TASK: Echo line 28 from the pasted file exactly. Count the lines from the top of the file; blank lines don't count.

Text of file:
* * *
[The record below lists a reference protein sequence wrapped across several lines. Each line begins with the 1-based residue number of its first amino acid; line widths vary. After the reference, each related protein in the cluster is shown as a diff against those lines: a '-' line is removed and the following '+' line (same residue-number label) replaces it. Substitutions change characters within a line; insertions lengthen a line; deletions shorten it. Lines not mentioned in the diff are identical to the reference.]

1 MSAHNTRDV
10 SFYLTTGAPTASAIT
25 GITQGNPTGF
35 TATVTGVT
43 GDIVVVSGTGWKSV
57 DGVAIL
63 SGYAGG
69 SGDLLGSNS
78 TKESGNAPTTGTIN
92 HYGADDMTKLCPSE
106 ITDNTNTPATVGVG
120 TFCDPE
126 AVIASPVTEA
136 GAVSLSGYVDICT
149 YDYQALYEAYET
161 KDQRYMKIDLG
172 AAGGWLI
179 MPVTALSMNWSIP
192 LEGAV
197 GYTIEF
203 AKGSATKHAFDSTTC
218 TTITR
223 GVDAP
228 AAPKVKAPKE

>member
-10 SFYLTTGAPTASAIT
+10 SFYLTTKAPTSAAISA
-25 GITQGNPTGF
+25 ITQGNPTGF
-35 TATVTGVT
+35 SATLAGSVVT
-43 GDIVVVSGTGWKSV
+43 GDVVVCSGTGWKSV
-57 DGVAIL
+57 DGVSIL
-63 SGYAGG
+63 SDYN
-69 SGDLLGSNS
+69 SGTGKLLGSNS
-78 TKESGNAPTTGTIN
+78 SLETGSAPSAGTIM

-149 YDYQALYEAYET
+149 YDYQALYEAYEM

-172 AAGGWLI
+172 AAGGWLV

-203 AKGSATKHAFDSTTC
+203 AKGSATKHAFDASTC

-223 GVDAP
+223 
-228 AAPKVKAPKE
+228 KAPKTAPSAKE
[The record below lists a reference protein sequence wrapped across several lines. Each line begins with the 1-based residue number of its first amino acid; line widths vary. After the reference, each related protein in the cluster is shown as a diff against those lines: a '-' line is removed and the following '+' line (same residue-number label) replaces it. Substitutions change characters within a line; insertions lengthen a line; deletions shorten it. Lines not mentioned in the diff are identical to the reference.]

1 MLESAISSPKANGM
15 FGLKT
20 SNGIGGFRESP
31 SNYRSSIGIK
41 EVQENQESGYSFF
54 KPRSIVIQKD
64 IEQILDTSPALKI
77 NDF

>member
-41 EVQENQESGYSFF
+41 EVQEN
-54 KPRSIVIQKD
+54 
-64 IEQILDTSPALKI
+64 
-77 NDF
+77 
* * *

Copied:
+10 SFYLTTKAPTSAAISA